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Misinformation abounds regarding GMOs

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A lot of misinformation exists in the general public about genetically modified crops and many fear what they don’t understand.

A lot of misinformation exists among the general public regarding genetically engineered crops.

Part of that, I’m certain, stems from organizations that are so opposed to modern agriculture that they create fear where none should exist and nurture that fear with unsubstantiated and often outlandish claims about the dire consequences associated with genetic engineering—or other farm-related activity, program or product they think is contrary to their positions.

Part of the fault, too, lies in the industry’s failure to provide enough information to consumers about the benefits and advantages of transgenic research and crop development. The industry, and I include the agricultural press in this category, has done an adequate job of informing farmers of the efficiencies they can gain and the benefits they can create by adopting transgenic technology. We’ve all missed the boat, however, in educating the public about the advantages of genetically modified crops.

Consequently, many do not understand how GMO products are developed or used and they don’t appreciate the many benefits they provide, not just to farmers and the agriculture industry but also to society at large. People tend to fear what they don’t understand.

I recently received an email that points out how little the general public understands about transgenic technology.

The initial email read: “Mr. Smith-are you for real promoting Monsanto & their GMO seed with Roundup in it? Seriously-do you want your kids/grandkids to have deformities because herbicides are in the seeds that grow veggies, corn, wheat-then spread around as feed for cattle & other animals. All the companies involved in this need to stop promoting this GMO crap & stop getting $ from Monsanto to promote GMO seeds. Disgusting.”

Where to begin?

I often just let these nonsensical assaults alone, confine them to the trash bin and forget about them. But I did respond to this one. I replied:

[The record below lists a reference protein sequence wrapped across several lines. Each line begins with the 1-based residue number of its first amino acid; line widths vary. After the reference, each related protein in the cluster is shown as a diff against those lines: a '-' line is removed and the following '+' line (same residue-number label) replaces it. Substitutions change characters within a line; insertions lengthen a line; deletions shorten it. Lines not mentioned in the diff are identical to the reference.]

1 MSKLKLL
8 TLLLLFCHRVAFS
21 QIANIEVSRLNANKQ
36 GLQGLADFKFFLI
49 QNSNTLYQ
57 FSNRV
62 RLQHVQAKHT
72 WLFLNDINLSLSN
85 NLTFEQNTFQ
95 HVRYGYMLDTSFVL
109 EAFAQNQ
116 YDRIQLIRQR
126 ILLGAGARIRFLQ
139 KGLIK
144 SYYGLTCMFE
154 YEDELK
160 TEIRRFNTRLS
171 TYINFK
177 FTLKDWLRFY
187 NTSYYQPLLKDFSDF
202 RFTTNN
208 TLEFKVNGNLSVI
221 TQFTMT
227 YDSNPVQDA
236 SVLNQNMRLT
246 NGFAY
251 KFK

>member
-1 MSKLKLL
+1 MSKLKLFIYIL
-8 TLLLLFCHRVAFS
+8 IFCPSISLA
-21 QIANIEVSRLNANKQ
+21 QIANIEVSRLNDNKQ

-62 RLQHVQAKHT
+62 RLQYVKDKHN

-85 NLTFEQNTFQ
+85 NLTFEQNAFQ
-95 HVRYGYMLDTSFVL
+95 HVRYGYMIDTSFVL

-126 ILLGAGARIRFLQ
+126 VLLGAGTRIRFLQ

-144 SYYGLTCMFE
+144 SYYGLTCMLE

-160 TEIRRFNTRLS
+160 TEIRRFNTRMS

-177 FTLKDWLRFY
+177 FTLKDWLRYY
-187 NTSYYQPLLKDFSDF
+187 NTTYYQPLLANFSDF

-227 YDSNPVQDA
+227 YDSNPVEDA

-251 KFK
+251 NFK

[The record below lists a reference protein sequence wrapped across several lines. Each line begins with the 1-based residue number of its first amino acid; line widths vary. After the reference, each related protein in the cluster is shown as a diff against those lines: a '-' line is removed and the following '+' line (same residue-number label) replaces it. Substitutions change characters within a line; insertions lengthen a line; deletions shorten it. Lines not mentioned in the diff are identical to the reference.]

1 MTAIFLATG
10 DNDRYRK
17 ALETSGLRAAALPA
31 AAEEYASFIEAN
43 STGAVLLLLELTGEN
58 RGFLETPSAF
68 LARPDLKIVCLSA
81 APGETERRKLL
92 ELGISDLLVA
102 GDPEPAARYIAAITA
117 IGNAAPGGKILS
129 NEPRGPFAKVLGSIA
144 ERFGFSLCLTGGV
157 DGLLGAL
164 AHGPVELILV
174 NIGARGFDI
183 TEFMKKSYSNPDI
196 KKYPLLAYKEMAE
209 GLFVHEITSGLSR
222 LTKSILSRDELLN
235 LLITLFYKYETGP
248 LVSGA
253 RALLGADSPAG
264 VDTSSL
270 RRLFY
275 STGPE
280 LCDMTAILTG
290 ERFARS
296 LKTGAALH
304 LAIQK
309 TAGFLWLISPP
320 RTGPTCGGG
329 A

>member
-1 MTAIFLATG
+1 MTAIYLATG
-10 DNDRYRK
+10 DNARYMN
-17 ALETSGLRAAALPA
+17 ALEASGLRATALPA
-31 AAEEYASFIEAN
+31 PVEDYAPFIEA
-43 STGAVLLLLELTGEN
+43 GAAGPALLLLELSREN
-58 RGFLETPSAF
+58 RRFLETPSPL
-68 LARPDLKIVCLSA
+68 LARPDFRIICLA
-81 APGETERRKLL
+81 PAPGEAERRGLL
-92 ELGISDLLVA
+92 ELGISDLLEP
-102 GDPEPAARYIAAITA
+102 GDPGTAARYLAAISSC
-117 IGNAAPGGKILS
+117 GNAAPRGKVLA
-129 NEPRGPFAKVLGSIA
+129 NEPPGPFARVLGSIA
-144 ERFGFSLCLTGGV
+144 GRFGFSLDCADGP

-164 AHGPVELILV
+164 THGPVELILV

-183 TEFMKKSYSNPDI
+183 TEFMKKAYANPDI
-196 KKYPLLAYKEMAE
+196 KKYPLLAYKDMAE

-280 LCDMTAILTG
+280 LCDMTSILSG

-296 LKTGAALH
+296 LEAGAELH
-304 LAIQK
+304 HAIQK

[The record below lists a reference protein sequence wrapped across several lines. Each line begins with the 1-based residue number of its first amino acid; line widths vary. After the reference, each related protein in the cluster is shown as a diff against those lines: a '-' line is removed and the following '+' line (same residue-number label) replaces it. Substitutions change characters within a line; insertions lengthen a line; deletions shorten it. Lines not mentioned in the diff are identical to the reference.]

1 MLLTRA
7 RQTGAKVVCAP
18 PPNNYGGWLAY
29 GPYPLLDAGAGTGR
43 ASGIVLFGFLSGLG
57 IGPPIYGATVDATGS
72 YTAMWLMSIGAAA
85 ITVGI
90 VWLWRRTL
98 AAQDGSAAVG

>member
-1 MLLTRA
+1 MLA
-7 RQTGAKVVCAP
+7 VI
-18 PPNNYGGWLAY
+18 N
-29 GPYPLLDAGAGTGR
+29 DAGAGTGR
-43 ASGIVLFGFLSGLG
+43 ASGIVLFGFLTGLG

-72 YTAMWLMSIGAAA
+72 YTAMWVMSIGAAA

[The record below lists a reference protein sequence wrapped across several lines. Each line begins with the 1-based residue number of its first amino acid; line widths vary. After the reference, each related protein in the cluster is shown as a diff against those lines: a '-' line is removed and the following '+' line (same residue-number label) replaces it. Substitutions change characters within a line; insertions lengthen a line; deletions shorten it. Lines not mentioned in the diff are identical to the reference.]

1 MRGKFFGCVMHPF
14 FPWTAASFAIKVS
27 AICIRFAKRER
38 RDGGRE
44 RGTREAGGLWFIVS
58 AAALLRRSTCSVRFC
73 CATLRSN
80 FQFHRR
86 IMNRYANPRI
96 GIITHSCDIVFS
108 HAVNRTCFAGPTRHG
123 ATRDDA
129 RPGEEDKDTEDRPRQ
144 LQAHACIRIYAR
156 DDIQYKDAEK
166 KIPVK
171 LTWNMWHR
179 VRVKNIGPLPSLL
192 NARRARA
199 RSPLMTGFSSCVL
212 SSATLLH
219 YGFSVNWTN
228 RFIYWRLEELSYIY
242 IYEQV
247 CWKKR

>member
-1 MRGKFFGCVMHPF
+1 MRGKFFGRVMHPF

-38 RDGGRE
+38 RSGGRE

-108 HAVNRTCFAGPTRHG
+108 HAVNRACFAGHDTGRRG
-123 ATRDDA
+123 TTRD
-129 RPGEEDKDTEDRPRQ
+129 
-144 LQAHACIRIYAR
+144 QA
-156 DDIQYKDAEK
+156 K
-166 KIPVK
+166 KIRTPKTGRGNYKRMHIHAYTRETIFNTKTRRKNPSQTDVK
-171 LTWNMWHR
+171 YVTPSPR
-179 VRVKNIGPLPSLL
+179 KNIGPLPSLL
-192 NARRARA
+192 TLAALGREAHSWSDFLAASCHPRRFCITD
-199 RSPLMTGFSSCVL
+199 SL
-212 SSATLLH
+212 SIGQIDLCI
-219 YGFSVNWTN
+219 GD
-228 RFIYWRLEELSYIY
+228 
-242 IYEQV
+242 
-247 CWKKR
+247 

“Where do you get your information that GMO seeds cause any kind of deformities? Did you read it on the Internet? Did you see it in a scientific journal? It's garbage.”

Perhaps I could have been a bit more circumspect, but something about the claims irked me. The correspondent soon replied:

“Give it 10 yrs. Just like DDT & other pesticides. How about Agent Orange used to defoliate in Viet Nam? I'm pretty sure Round Up (sic) weed killer says on the instructions not to swallow. If you're not suppose (sic) to swallow it why would you want to eat anything grown from a seed that is genetically modified with weed killer. Really think about it. Eat it if you choose but there are a lot of us who won't and who will boycott all companies who use any product made by Monsanto. And Monsanto pays big bucks to the powers that be so as not to have this info listed in the ingredients.”

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I gave it one more shot and explained that Roundup Ready crops do not include Roundup but are designed to tolerate Roundup application without harm to the plant. I didn’t tell him that wheat currently available is not genetically modified, but I did mention that no studies exist that show genetically modified products are harmful, cause deformities or threaten life as we know it.

I have heard nothing more from the gentleman—which is somewhat telling in that folks who choose to oppose anything without facts to back up their position will not be swayed by facts that go against what they already believe.

I also support his right to boycott any product he wishes, but I think if he ever faces the choice of going hungry or eating a GMO product, he’ll be happy to compromise.

In the meantime, those of us in agriculture should think of ways we can alleviate some of these irrational fears.

 

You may also like:

The man that saved a billion lives: Norman Borlaug and GMOs

GMO research again points to safety of biotechnology

Saving the lives of one billion people: guest editorial

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